My hope is that improvements in transplant medicine will lead to safer stem cell transplants for HIV patients. If and when that occurs, a large scale bank of CCR5-negative stem cells will be required.

Singularity University, based in the heart of California’s Silicon Valley, holds a 10-week programme every year known as the Global Solutions Program (GSP). Applicants must propose a solution to one of humanity’s grand challenges, a solution that would positively influence the lives of a billion people in 10 years. If accepted into the programme, participants develop their ideas to the point where they can attract further investment from the biomedical research community and biotechnology industry.

Singularity encourages applicants to “dream big” in the field of global health, which is of personal interest to me. Finding new cures is a passion of mine. Whilst working at Next Biosciences in South Africa, I developed the concept of establishing a bank of stem cells derived from umbilical cord blood that have been gene edited for resistance to HIV. Cord blood stem cells are readily available, easy to isolate, and are not ethically controversial. They are able to differentiate into immune cells and are safe for future transplantation. If cord blood stem cells are donated at birth and edited to exclude the expression of CCR5, they could provide a valuable resource in future HIV/AIDS therapy.

Earlier this year I entered the Rand Merchant Bank-sponsored Global Impact Challenge, a competition held in 17 countries around the world with first prize being a scholarship to attend Singularity University’s GSP16 to develop their idea. I was fortunate enough that my idea of a stem cell storage facility for gene edited umbilical cord blood-derived stem cells impressed the judges and I have been given the opportunity to attend this fantastic programme, beginning in June 2016.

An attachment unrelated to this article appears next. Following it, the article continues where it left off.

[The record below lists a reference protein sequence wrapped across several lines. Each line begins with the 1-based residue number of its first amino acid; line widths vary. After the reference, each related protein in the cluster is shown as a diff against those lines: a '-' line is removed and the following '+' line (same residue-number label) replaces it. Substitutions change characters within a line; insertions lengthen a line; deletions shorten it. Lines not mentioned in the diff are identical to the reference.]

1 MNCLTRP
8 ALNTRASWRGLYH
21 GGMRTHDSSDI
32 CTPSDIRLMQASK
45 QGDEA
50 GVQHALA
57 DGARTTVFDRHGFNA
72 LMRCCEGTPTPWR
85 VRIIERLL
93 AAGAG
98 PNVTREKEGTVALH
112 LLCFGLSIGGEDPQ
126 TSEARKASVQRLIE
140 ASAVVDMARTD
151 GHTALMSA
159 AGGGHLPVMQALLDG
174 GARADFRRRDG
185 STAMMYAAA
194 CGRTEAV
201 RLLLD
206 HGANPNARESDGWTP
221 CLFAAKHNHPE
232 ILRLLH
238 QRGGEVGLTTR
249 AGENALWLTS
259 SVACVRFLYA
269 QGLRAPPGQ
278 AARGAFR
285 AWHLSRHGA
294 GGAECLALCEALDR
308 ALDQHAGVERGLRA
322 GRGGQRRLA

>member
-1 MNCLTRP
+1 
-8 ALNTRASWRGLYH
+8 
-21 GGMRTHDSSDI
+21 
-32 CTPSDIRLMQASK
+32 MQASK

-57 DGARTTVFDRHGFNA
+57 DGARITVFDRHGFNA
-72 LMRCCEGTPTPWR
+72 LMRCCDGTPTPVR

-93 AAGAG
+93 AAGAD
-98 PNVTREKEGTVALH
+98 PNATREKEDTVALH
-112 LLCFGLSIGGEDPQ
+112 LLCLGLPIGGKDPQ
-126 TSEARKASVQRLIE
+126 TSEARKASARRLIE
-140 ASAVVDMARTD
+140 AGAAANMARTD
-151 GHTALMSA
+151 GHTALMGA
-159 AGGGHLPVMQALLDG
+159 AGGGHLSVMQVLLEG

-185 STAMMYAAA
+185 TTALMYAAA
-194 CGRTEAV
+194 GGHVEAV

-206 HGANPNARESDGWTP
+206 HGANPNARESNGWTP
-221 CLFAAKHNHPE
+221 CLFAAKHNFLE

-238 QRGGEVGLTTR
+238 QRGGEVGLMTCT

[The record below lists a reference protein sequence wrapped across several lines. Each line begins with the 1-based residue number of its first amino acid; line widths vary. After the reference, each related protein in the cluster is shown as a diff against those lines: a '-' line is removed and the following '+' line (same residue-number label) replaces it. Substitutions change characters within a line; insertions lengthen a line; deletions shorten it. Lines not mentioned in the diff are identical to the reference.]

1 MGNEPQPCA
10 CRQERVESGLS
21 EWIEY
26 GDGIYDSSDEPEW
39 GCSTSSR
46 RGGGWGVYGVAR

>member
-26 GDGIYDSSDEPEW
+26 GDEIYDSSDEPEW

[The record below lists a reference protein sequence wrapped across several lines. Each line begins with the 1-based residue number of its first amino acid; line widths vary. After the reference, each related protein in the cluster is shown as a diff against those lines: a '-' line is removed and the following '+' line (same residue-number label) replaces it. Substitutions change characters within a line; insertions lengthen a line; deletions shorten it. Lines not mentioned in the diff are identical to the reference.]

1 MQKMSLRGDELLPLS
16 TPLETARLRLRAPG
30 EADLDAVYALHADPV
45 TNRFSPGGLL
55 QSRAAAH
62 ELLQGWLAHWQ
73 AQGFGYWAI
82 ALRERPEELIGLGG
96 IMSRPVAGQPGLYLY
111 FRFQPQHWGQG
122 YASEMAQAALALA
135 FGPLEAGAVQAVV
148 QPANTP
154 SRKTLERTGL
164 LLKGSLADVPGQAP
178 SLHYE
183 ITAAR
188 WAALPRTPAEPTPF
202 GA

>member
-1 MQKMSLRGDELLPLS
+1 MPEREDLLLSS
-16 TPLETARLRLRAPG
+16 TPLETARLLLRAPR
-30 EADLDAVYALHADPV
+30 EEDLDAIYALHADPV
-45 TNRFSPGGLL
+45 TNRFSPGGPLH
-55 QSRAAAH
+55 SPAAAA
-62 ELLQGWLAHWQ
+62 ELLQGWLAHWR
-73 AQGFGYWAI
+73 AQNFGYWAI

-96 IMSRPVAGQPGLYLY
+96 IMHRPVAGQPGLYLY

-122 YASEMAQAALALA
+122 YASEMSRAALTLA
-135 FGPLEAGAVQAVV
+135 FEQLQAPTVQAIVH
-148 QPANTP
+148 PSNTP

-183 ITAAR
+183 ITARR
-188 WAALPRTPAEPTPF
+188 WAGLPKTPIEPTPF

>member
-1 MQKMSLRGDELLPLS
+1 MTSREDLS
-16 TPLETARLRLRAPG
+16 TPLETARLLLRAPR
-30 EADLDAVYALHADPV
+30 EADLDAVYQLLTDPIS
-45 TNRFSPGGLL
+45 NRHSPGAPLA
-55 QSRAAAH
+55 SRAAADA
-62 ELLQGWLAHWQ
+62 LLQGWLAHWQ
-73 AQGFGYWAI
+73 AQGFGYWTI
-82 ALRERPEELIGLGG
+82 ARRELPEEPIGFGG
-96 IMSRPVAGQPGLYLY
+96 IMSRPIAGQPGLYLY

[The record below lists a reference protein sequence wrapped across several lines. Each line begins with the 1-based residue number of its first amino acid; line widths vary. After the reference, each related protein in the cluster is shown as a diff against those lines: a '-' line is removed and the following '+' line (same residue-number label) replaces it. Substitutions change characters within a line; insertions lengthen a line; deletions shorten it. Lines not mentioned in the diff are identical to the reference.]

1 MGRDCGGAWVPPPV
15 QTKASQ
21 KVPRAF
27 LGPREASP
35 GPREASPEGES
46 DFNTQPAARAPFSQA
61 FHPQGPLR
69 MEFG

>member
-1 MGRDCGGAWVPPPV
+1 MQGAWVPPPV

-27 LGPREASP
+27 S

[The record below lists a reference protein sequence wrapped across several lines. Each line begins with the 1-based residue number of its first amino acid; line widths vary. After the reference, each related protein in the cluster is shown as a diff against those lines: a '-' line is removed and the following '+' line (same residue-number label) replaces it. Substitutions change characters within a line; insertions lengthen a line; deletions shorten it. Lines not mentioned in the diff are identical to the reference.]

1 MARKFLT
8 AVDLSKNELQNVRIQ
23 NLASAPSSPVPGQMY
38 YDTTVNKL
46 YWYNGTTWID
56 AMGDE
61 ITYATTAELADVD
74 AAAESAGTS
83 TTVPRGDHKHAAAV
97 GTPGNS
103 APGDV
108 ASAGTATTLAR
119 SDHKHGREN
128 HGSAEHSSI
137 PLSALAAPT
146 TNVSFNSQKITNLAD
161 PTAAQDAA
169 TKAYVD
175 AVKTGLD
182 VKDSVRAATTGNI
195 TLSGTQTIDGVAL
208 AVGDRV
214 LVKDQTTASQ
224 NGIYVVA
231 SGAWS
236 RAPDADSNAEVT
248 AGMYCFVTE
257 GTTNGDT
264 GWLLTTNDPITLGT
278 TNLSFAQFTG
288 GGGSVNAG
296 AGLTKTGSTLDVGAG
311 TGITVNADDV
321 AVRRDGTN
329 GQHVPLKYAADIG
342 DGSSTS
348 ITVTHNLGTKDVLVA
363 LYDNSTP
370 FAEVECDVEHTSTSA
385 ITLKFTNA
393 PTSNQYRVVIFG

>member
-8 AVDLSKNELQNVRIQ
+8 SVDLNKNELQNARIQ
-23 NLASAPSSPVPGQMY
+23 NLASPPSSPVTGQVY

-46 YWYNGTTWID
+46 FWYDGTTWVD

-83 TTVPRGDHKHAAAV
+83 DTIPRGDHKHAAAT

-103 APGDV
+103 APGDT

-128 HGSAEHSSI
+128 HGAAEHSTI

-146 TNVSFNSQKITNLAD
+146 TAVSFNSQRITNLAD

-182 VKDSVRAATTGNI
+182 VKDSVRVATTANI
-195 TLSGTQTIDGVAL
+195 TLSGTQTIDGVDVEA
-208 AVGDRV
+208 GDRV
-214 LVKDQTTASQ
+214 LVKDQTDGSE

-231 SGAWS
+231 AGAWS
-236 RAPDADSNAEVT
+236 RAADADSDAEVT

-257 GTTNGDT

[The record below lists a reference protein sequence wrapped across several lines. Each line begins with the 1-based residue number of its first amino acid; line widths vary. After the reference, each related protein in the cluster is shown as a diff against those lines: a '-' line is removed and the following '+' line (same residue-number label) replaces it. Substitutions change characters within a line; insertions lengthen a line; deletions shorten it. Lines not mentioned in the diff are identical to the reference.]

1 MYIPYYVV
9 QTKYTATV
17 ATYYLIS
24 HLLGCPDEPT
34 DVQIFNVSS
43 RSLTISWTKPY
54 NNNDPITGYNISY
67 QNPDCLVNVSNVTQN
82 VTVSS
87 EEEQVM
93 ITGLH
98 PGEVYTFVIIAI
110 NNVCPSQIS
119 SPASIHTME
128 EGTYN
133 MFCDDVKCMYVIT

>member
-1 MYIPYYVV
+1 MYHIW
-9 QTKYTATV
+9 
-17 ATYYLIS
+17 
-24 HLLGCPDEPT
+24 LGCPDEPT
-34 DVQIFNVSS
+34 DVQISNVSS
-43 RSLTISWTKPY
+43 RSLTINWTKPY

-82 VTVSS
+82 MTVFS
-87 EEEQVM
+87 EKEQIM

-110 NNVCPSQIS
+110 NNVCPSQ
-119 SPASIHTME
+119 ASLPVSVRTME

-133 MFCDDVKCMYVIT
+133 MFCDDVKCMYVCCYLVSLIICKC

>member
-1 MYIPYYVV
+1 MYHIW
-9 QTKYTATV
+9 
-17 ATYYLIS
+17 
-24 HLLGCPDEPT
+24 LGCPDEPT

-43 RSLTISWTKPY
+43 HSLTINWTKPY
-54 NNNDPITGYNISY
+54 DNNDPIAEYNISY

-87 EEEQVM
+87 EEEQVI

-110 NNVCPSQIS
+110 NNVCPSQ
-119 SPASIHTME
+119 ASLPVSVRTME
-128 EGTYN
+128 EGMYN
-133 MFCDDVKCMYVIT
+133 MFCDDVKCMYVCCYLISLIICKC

1. Kristina Allers, Gero Hütter, Jörg Hofmann, Christoph Loddenkemper, Kathrin Rieger, Eckhard Thiel, and Thomas Schneider. Evidence for the cure of HIV infection by CCR5Δ32/Δ32 stem cell transplantation. 2010; 117(10):2791-2799 doi:10.1182/blood-2010-09-309591
  2. AVERT 2014 global HIV statistics. Accessed 12/05/2016 at: http://www.avert.org/professionals/hiv-around-world/global-statistics
  3. Jon Cohen. The Emerging Race to Cure HIV Infections. Science. Vol. 332, Issue 6031, pp. 784-789 2011. DOI:10.1126/science.332.6031.784
  4. Limborska S.A.,  Balanovsky O.P.,  Balanovskaya E.V., Slominsky P.A., Schadrina M.I., Livshits L.A., Kravchenko S.A., Pampuha V.M.,  Khusnutdinova E.K., Spitsyn V.A.  Analysis of CCR5Δ32 Geographic Distribution and Its Correlation with Some Climatic and Geographic Factors. Hum Hered 2002; 53:49–54 DOI:10.1159/0000486
  5. Pablo Tebas, M.D., David Stein, M.D., Winson W. Tang, M.D., Ian Frank, M.D., Shelley Q. Wang, M.D., Gary Lee, Ph.D., S. Kaye Spratt, Ph.D., Richard T. Surosky, Ph.D., Martin A. Giedlin, Ph.D., Geoff Nichol, M.D., Michael C. Holmes, Ph.D., Philip D. Gregory, Ph.D., Dale G. Ando, M.D., Michael Kalos, Ph.D., Ronald G. Collman, M.D., Gwendolyn Binder-Scholl, Ph.D., Gabriela Plesa, M.D., Ph.D., Wei-Ting Hwang, Ph.D., Bruce L. Levine, Ph.D., and Carl H. June, M.D. Gene Editing of CCR5 in Autologous CD4 T Cells of Persons Infected with HIV. N Engl J Med 2014; 370:901-910 DOI:10.1056/NEJMoa1300662